clock menu more-arrow no yes

Filed under:

Eco-friendly prefab homes designed to boost cities’ housing stock

New, 1 comment

Node’s net-zero modern homes take three months to assemble

Compact rectangular timber house with glass walls. Node

Across the country, cities are facing an affordable housing crisis that has left people unable to make a down payment on a home or pay rent. Solutions can be approached from multiple directions—rethinking policy, raising wages, getting creative, and, of course, creating more housing stock.

Seattle-based Node, like other prefab housing startups, is looking to chip away at low housing stock with a kit home that comes fully fabricated and easily assembled.

Node’s first product, a 400-, 600-, or 800-square foot home that starts at around $150,000 for installation, is a simple, sleek rectilinear module, with a timber clad facade and modern interior touches. Solar panels line the roof and a rainwater catchment system ensures the house zeros-out its energy consumption. Node is also working on more complex designs, which will include multiple stories, extra windows, and spacious decks.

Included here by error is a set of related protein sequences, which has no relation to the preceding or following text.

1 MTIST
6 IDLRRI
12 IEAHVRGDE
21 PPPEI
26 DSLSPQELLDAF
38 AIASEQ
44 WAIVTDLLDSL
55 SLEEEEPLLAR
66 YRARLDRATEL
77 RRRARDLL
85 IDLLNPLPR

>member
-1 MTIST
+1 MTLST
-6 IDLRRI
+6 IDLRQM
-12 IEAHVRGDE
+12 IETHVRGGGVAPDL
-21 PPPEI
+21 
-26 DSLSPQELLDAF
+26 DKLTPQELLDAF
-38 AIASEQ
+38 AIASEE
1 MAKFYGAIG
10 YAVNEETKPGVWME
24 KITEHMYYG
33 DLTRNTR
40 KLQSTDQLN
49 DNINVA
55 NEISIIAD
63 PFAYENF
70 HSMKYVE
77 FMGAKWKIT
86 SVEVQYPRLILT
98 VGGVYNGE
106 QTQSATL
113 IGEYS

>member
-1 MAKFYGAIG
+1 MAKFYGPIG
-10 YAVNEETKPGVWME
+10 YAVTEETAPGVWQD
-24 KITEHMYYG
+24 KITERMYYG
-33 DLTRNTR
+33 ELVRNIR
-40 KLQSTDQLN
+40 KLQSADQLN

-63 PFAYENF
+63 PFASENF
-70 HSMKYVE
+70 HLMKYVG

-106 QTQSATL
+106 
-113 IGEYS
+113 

Interior of house with white interior walls, blonde wood floors, and large glass windows. The living room has a view of entry into the bedroom.
Node’s first model, the Trillium.
Node

The parts fit inside a standard shipping container, making the house easier and cheaper to ship. All of the hardware snaps together and mechanical systems come pre-installed, which means the modular homes mostly won’t require skilled labor to assemble (you will, however, need to hire a plumber and electrician to finish the job).

House with rectilinear volumes connected by covered outdoor decks.
Node is working on a new design called the Madrona.
Node

The goal, as Node’s co-founder Bec Chaplin explains to Fast Company, is to supply cities with ready-to-assemble homes that can expand the housing stock quickly and efficiently without relying on the cadence of the established construction industry. “We were just really pushing on what’s a more scalable solution? How do we actually activate jobs, instead of needing the same skilled construction trades?” she said.

Node plans to build its first home in Seattle later this year before rolling it out to the rest of the West Coast.

Kitchen with a small table, four wireframe chairs, and large windows that open to the outdoors.
Kitchen in the Madrona series.
Node